If you thought you were safe in the air, think again.
- By Rebecca Maksel
- Air & Space magazine, August 2013
The Discovery Channel's "Shark Week" has been going strong for 25 years. Visitors to the website can learn "Top 100 Shark Facts," including "When the USS Indianapolis was attacked by a shark during World War II, 900 sailors were stranded in the Philippine Sea near Guam for 4 days," and "Sharks move like airplanes. They create forward movement with their tails (like propellers) and water moves over their fins like wings."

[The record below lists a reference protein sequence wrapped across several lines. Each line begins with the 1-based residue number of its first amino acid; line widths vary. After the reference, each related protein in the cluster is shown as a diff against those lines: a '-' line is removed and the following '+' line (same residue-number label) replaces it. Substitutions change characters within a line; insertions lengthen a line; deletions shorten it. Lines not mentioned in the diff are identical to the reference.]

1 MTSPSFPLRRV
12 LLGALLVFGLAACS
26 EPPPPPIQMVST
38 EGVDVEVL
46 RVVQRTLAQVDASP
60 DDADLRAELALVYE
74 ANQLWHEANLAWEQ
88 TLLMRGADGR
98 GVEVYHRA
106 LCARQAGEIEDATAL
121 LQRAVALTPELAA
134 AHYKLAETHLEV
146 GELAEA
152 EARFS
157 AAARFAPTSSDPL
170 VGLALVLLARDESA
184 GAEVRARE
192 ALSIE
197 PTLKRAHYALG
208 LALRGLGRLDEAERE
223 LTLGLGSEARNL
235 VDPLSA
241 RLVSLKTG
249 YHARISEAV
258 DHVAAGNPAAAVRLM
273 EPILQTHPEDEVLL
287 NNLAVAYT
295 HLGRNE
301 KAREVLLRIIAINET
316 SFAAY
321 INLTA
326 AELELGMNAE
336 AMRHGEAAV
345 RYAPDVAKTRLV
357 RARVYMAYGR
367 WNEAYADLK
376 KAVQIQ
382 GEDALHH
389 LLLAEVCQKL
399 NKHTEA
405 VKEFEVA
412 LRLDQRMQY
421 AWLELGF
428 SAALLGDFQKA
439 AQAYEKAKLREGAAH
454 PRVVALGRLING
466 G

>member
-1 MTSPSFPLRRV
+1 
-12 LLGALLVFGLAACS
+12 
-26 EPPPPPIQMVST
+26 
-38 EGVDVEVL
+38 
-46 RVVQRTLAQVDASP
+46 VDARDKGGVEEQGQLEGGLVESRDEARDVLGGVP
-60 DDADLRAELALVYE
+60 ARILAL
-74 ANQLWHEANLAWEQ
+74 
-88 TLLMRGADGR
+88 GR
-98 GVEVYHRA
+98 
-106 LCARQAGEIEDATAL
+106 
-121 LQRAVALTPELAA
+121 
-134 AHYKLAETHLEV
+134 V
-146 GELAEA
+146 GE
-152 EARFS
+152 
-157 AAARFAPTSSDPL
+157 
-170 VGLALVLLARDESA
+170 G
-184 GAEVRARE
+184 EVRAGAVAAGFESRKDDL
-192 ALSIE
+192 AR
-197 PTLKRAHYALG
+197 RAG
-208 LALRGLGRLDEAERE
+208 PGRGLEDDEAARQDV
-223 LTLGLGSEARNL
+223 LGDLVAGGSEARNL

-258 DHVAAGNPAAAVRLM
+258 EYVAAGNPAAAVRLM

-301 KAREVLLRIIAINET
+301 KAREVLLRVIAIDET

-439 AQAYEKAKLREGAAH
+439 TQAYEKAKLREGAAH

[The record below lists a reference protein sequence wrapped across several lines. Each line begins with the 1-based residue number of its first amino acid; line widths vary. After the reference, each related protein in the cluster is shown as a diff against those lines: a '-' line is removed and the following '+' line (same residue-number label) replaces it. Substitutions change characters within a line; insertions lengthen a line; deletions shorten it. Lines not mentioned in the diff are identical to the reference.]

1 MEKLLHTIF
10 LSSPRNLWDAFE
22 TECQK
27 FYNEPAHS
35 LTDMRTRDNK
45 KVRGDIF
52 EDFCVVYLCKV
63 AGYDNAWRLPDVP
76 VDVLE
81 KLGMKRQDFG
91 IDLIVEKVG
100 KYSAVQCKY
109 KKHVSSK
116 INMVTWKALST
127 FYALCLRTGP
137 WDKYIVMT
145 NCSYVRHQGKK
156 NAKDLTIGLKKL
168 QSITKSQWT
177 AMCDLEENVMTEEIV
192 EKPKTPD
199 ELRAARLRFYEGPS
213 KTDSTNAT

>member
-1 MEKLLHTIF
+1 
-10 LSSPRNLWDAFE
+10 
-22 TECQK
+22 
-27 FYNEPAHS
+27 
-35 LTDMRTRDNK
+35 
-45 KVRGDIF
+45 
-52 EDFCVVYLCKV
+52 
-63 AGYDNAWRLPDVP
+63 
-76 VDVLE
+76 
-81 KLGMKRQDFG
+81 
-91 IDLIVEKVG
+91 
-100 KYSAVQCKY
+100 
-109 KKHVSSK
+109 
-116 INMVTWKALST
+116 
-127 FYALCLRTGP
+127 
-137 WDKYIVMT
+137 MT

We knew there was an aviation connection!
Actually, the shark has been embraced by aviators the world over, and has been used as airplane nose art for decades. Click on our photo gallery to learn more. Here, Frank, the 15th Army Air Forces' group mascot, considers a Consolidated B-24 Liberator bearing a massive sharkmouth. Some of the first multi-engine bombers to use the sharkmouth motif belonged to the 15th Air Force in Italy.